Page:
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Taken for a glide

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Would you be willing to exercise 3 minutes a day to get fit? It’s a compelling proposition. Unfortunately, in the case of the ab GLIDER, lost pounds, body inches, or clothing sizes weren’t just an easy glide away.

Today the FTC announced that ICON Health and Fitness has agreed to pay $3 million to settle charges it made unproven claims about its ab GLIDER, violating a previous order related to other unproven exercise equipment claims.

Infomercials and videos for the ab GLIDER featured Elisabeth Hasselbeck and other people asked to use the ab GLIDER “for just minutes a day.” “Life moves at two speeds,” Hasselbeck says in one video, “Busy and busier. So with all this busyness, when do I work in my workout? Whenever I have 3 minutes.” User testimonials praised the ab GLIDER for lost pounds, body inches, and clothing sizes. “It’s really easy,” one user says. “I feel like I’m not even working out,” says another.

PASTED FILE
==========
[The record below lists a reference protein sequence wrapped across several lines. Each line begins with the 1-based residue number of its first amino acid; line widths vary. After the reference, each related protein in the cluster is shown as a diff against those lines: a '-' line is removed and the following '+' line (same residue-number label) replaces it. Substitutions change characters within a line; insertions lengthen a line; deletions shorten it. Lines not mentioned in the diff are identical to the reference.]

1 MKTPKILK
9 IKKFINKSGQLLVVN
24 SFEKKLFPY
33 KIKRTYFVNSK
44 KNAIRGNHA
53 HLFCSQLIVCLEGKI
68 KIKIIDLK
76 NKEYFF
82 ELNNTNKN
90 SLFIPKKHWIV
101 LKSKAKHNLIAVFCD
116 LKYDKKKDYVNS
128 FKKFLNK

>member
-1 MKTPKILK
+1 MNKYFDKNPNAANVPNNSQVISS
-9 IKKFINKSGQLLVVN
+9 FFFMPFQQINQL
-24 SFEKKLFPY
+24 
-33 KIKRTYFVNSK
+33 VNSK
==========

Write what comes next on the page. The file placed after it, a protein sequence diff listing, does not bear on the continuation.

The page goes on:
The truth? The results people claimed happened with a lot more than the ab GLIDER. Participants were not only kept on a controlled diet, but also worked out in other ways with things like free weights, circuit training, and cardio exercises. At best, some ab GLIDER ads included a 5-second, hard-to-read disclaimer about people’s results. But most didn’t even do that, the FTC says.

Looking to get fit? Before you invest in some equipment, read our Tips for Buying Exercise Equipment and other articles on weight loss and fitness.

Blog Topics: 
Health & Fitness

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